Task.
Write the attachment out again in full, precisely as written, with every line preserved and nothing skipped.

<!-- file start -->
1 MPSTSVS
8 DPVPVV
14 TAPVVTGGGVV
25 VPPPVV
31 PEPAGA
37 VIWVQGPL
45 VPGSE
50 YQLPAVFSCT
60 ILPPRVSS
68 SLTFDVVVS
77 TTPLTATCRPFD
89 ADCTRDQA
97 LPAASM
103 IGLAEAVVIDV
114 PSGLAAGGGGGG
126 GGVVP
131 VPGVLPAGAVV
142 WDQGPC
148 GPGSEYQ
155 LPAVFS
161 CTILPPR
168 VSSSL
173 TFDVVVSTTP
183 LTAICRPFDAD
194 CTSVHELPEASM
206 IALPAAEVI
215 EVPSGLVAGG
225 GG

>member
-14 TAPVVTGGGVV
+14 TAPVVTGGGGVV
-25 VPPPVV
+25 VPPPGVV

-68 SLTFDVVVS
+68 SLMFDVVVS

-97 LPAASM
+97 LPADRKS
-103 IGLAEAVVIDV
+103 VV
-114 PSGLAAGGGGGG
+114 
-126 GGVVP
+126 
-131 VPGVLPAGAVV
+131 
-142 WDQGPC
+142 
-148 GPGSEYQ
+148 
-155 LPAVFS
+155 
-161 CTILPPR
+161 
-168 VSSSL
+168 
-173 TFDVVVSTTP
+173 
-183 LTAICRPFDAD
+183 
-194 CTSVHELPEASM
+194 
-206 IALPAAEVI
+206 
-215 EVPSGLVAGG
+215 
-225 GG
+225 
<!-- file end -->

1 MPSTSVS
8 DPVPVV
14 TAPVVTGGGVV
25 VPPPVV
31 PEPAGA
37 VIWVQGPL
45 VPGSE
50 YQLPAVFSCT
60 ILPPRVSS
68 SLTFDVVVS
77 TTPLTATCRPFD
89 ADCTRDQA
97 LPAASM
103 IGLAEAVVIDV
114 PSGLAAGGGGGG
126 GGVVP
131 VPGVLPAGAVV
142 WDQGPC
148 GPGSEYQ
155 LPAVFS
161 CTILPPR
168 VSSSL
173 TFDVVVSTTP
183 LTAICRPFDAD
194 CTSVHELPEASM
206 IALPAAEVI
215 EVPSGLVAGG
225 GG

>member
-14 TAPVVTGGGVV
+14 TAPVVTGGGGVV
-25 VPPPVV
+25 VPPPGVV

-68 SLTFDVVVS
+68 SLMFDVVVS

-97 LPAASM
+97 LPADRKS
-103 IGLAEAVVIDV
+103 VV
-114 PSGLAAGGGGGG
+114 
-126 GGVVP
+126 
-131 VPGVLPAGAVV
+131 
-142 WDQGPC
+142 
-148 GPGSEYQ
+148 
-155 LPAVFS
+155 
-161 CTILPPR
+161 
-168 VSSSL
+168 
-173 TFDVVVSTTP
+173 
-183 LTAICRPFDAD
+183 
-194 CTSVHELPEASM
+194 
-206 IALPAAEVI
+206 
-215 EVPSGLVAGG
+215 
-225 GG
+225 